When you go through the state budget with that question in mind — who really needs it? — you find most of the money already goes to people who plainly do. But there are glaring exceptions to this "needs" test. Take, for example, Microsoft.
Now that state lawmakers have been smacked upside the head with yet another budget shortfall, they say they really are going to get serious about it this time.
“We’re going to have to admit there are things we simply, as a state, can no longer do,” said a stern-sounding Gov. Chris Gregoire last week.
All snark aside, that actually is a good organizing principle for how to dig out of the state’s budget hole. It means: prioritize. I would phrase it like this: Who out there truly needs help from state government?
When you go through the state budget with that question in mind — who really needs it? — you find most of the money already goes to people who plainly do. School children, for instance. The poor. The disabled. Prisoners (in the sense that we all need to keep them locked up).
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But there are glaring exceptions to this “needs” test. Take, for example, Microsoft.
Each year, companies that get special preferences in the form of tax breaks are required to disclose, to the state, the value of that break. The most recent list, covering 2010, is now available from the state Department of Revenue.
Microsoft reports it is getting a $104.5 million break in its sales taxes — a threefold jump compared with what it reported the year before. The tax break comes as part of a program established in 1994, under then-Gov. Mike Lowry, to promote the fledgling high-tech industry. It lets companies get out of paying sales tax on building research-and-development facilities, including the equipment used in them, such as computers.
The high-tech sales-tax incentive program cost the state $109 million in 2009, with the breaks spread across 73 companies (including Microsoft, which reported getting a $34.3 million tax reduction that year). Microsoft now is claiming such a huge break that it is almost as big as the entire program cost the year before. Meaning the price to the state is going up sharply, at the worst possible time.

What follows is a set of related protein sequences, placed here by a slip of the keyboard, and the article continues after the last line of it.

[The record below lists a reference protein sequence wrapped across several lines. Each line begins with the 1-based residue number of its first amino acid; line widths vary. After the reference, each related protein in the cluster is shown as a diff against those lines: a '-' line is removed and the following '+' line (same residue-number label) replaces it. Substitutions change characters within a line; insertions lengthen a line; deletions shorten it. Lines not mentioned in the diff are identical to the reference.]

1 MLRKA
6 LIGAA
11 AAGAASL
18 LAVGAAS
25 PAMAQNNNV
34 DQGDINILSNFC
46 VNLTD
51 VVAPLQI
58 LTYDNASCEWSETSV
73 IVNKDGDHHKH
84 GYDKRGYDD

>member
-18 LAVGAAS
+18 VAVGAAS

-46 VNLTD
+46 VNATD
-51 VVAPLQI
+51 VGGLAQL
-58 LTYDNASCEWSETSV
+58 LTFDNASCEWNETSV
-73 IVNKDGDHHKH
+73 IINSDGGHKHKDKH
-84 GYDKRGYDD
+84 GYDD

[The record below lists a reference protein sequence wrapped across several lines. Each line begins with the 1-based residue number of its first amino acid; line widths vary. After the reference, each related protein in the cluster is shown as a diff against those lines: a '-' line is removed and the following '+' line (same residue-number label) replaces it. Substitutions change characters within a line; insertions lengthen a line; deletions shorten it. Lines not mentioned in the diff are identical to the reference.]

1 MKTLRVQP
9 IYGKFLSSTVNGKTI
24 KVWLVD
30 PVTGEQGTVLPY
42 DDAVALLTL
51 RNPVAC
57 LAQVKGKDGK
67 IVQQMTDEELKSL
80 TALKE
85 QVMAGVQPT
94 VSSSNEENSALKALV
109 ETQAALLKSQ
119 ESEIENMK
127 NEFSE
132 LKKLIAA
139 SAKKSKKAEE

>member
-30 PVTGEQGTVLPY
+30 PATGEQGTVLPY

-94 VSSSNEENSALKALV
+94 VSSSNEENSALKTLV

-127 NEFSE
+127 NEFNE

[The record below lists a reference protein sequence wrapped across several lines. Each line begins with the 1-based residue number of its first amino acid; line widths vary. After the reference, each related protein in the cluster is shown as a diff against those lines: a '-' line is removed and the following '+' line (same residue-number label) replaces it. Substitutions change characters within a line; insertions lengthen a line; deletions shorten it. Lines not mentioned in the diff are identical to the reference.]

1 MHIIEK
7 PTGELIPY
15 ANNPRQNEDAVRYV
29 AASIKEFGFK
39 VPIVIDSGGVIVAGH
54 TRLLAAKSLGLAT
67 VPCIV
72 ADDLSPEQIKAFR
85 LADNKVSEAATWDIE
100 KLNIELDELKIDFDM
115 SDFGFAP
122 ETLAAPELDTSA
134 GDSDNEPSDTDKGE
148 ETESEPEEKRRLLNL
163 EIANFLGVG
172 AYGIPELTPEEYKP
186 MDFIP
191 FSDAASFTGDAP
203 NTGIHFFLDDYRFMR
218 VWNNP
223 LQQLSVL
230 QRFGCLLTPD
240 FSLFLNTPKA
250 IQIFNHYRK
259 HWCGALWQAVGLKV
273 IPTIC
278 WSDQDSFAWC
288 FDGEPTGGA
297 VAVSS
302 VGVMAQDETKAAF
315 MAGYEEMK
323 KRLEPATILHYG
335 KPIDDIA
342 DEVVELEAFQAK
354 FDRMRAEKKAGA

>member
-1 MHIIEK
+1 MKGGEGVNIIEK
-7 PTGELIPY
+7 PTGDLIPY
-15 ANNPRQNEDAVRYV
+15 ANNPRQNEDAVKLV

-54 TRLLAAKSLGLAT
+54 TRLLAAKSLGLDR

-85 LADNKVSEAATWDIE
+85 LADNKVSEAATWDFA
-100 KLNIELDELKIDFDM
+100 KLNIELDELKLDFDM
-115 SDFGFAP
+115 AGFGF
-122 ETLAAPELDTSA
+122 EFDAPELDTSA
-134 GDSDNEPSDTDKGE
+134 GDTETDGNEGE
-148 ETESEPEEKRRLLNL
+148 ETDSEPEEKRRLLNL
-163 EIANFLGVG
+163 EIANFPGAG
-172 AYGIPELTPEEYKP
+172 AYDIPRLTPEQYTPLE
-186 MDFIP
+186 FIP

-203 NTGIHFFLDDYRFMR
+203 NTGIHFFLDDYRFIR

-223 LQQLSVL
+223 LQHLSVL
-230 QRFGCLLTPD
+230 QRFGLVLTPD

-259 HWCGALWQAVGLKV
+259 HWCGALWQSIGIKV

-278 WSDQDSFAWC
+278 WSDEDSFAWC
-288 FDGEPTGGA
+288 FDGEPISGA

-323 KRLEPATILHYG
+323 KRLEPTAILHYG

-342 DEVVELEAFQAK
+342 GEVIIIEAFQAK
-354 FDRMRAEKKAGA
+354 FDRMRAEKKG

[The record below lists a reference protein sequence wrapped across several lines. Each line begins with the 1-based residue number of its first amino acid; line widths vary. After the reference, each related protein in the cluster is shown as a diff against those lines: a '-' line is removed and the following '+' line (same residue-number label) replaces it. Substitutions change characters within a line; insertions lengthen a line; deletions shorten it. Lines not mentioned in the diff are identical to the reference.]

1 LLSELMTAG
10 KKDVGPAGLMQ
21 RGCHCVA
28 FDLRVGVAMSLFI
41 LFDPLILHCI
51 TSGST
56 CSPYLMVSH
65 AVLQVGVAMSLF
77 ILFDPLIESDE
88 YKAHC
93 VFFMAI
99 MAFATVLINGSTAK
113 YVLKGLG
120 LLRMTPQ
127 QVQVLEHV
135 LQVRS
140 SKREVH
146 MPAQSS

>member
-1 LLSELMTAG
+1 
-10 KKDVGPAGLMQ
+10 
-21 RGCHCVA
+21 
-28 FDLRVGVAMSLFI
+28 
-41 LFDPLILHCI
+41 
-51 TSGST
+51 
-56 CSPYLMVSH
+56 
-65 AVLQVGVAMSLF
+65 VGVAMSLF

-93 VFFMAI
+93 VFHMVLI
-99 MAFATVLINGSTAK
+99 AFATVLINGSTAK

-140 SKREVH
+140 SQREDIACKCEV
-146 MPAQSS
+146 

The state says Microsoft’s tax breaks could have come from projects built over a number of years. The company’s most recent filing cites its construction of data centers in Quincy, Grant County, along the Columbia River.
Now, in a perfect world — such as we lived in back in the 1990s when this tax break was concocted — I probably wouldn’t have much to say about it. We give developing companies a little something, they build stuff here, the state takes a modest hit to its budget. Everybody goes home happy.
But a lot has changed since 1994, when these tax breaks were passed.
Microsoft is hardly a fledgling company that needs a hand up. It announced last week it has stockpiled $52.8 billion in cash and short-term investments. That’s billion with a B.
Put it this way: If we didn’t give Microsoft the $104.5 million tax break, it would have $52.668 billion cash on hand.
Second, the state has never found any evidence these high-tech tax breaks produce many jobs, at least not jobs that wouldn’t have been created anyway. One study by the Department of Revenue found it took $588,000 worth of tax credits for each local job created.
The other big news since 1994 is that state government is now in serious trouble. It’s true this is largely its own fault, for bloating up when times were good. But since 2008, the government really has shrunk. It now spends a billion dollars a year less, and has 6,500 fewer workers.
It all can be trimmed further, and will be, in a special session later this year. I don’t mean just to single out Microsoft. It’s a great company that shouldn’t be taken for granted, and it’s only one of many that gets special tax favors.
But before the ax falls again in Olympia, the call has gone out: Who truly needs the help of government?
I don’t see how one of the richest companies in the world could be the one answering “I do.”
Danny Westneat’s column appears Wednesday and Sunday. Reach him at 206-464-2086 or email@example.com.